How Singers Can Avoid Vocal Fatigue

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Just breathe, guys. Most vocal fatigue is caused by improper or inefficient breath support. If a singer does not have stable and consistent support for their sound, then the body will adapt by using other less efficient and often damaging ways of getting the sound out.

If a singer is singing correctly, the voice should not tire. Singing should feel good. If it does not, then your body is giving you a signal that something is not right with the way you are producing sound. A singer should never feel fatigue after a voice lesson. I have heard singers say that past teachers have told them that their muscles might get tired while adapting to a different singing technique. This is a red flag that the teacher is not properly educated. Proper vocal technique will never tire the voice. It should be considered a red flag to any student if their teacher does not take vocal fatigue seriously because it can lead to future vocal damage if not addressed.

Here are the top 10 causes of vocal fatigue for singers:

  1. Belting, which I define primarily as pushing too much chest voice too high up in the scale).
  2. Smoking and/or drinking alcoholic beverages.
  3. Periods of excessive and unsupported loud talking—for example, trying to have a conversation over the DJ at a loud party.
  4. Singing with a high larynx, which manifests most often as pushing the larynx up in the throat to “help” the pitch rise.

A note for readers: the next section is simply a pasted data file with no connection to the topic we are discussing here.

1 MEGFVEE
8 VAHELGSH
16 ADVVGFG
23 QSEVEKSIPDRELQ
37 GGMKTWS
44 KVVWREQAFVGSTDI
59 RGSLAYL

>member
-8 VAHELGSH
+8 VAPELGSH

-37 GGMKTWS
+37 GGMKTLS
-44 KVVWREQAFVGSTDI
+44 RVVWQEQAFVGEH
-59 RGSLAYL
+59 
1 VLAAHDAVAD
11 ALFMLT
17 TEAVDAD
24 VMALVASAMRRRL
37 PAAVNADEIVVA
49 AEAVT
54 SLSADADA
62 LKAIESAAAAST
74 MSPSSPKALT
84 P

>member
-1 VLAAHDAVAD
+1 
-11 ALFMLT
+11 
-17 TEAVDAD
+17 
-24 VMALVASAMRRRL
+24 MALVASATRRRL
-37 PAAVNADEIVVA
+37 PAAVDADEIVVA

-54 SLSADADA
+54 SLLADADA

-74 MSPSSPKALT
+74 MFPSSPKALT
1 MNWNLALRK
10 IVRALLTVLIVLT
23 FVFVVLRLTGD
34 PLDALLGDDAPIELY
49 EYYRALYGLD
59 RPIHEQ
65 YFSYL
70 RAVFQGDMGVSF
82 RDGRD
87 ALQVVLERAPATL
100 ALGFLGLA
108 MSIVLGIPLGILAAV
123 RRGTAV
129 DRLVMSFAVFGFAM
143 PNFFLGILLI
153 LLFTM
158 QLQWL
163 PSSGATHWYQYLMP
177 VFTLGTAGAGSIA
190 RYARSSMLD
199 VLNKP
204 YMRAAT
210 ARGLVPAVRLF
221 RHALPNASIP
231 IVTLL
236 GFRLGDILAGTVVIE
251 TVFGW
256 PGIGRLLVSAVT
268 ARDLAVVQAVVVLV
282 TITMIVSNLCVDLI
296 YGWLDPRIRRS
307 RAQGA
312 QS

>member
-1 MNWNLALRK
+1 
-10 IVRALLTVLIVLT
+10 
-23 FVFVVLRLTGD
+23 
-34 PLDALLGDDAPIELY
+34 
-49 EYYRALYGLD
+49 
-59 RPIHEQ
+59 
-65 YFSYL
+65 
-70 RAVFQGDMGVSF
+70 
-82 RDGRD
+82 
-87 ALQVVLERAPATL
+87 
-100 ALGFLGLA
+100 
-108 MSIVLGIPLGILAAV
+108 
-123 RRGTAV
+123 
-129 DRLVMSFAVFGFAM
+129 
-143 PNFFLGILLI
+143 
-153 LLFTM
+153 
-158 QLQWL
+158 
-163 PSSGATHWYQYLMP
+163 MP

5. Tongue tension, primarily manifesting as a grabbing or bearing down by the base of the tongue onto the larynx while singing to create the perception of a richer tone.
  6. Singing without proper soft palate space.
  7. Jaw tension while singing, which does not allow for the proper stretch of the soft palate.
  8. Pushing too much breath pressure through the larynx.
  9. Singing with the head/neck pushed forward, as though the singer were reaching for the notes out or up in front of him.
  10. Lack of stable diaphragmatic support for breath so the singer ends up “supporting” their sound by other detrimental, unintended means.

Now that you know how to avoid vocal fatigue, look into our musical auditions listings!

The views expressed in this article are solely that of the individual(s) providing them,
and do not necessarily reflect the opinions of Backstage or its staff.

Author Headshot
Arden Kaywin
Arden Kaywin is voice teacher, vocal coach, and vocal producer in Los Angeles with over 10 years experience working with developing singers and nearly 20 years as a professional singer herself. She holds a master’s degree in music and vocal performance from the Manhattan School of Music in NYC, where she studied classical voice and opera.
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